The conference titled “In sondry ages and sondry londes“: Global Chaucer in the XXIst Century took place on August 8, 2023, in Hiroshima, Japan. The event was organized under the joint auspices of Hiroshima University, The English Research Association of Hiroshima, and The New Chaucer Society. This international congress aimed to bring together scholars and enthusiasts of Geoffrey Chaucer’s works from various Asian countries to discuss the promotion of medieval studies in non-Anglophone contexts and to explore the global relevance of Chaucer’s writings in the 21st century.
“In sondry ages and sondry londes” was a significant gathering of academics, researchers, and students interested in medieval literature. The organizing committee, consisting of Yoshiyuki Nakao, Osamu Imahayashi, and Jonathan Fruoco, meticulously curated a diverse range of sessions and discussions that delved into the multifaceted dimensions of medieval English literature’s influence across cultures and languages. The conference opened with a warm welcome by the organizers, highlighting the importance of exploring Chaucer’s literary legacy beyond English-speaking regions. The keynote addresses were delivered by Anthony Bale, Stephanie Trigg, and Jonathan Fruoco and provided insightful perspectives on the challenges faced in promoting medieval studies in international and non-Anglophone environments.
The programme also featured a series of panel discussions and paper presentations that explored various themes related to Chaucer’s global presence. Scholars from Japan and China shared their research on topics ranging from problems in manuscripts and early editions of the Canterbury Tales to the translation challenges encountered when bringing his works into different languages. The discussions emphasized the need for creative pedagogical approaches to engage a new generation of readers and scholars in the study of medieval literature.
One particularly engaging panel focused on “A Chaucer Lexicon and a New Access to Chaucer”. Yue Zhou from the National Institute of Technology, Kure College, introduced his innovative use of digital tools and platforms to enhance the accessibility and dissemination of Chaucer’s works across linguistic and geographical boundaries. As Zhou remarks, ‘traditional Chaucer dictionaries provide word-oriented information, providing general definitions and instances of use. Though inclusive, such dictionaries do not offer the reader exhaustive information about a specific narrative or extend more in-depth knowledge about aspects such as lexical sources. This dictionary positions every word within the context of its narratives and analyses the vocabulary through careful textual reading’. The Chaucer Lexicon, a work in progress, can be accessed at chaucerlex.com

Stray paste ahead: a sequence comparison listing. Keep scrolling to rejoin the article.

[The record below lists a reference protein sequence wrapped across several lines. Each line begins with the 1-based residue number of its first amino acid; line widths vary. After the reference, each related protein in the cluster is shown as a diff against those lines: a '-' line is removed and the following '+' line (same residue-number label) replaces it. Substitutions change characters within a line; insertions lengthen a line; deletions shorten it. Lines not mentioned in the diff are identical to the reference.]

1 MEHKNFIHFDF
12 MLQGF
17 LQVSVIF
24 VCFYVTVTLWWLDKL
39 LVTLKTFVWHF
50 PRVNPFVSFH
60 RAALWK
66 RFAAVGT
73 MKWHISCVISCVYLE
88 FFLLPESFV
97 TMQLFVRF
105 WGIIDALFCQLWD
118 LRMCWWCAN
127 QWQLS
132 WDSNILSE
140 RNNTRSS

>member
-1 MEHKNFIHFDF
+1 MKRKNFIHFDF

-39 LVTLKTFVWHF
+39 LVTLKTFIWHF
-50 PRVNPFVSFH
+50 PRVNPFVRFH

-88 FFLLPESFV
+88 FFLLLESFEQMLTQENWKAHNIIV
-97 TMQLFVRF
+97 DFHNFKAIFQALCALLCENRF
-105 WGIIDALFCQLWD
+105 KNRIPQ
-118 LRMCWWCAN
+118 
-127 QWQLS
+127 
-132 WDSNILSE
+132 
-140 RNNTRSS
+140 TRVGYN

The conference also highlighted the collaborative efforts between institutions and organizations to promote medieval English studies globally. Representatives from The New Chaucer Society shared their experiences in fostering international networks and initiatives that encourage cross-cultural engagement with Chaucer’s writings. Jonathan Fruoco and Anthony Bale were then, on the subsequent day, also able to contribute to the 63rd Summer Seminar of the English Research Association of Hiroshima, where Fruoco presented a paper on Chaucer’s Troilus and double enunciation and Bale introduced his work on John Kay’s Siege of Rhodes.
“In sondry ages and sondry londes” proved to be a vibrant platform for scholars to exchange ideas, experiences, and strategies for advancing Chaucer studies beyond English-speaking contexts. The collaborative spirit exhibited throughout the event underscored the importance of embracing Chaucer’s legacy as a global heritage that transcends linguistic and geographical boundaries. The conference gave participants a renewed commitment to nurturing a new generation of readers and scholars who will contribute to the continued enrichment of medieval studies around the world, especially in non-Anglophone contexts.